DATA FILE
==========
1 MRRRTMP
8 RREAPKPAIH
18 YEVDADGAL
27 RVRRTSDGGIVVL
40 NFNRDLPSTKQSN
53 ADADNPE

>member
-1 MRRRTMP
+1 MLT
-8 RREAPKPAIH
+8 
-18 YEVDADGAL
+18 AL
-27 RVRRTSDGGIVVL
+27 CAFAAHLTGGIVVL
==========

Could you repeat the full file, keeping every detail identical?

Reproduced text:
1 MRRRTMP
8 RREAPKPAIH
18 YEVDADGAL
27 RVRRTSDGGIVVL
40 NFNRDLPSTKQSN
53 ADADNPE

>member
-1 MRRRTMP
+1 MLT
-8 RREAPKPAIH
+8 
-18 YEVDADGAL
+18 AL
-27 RVRRTSDGGIVVL
+27 CAFAAHLTGGIVVL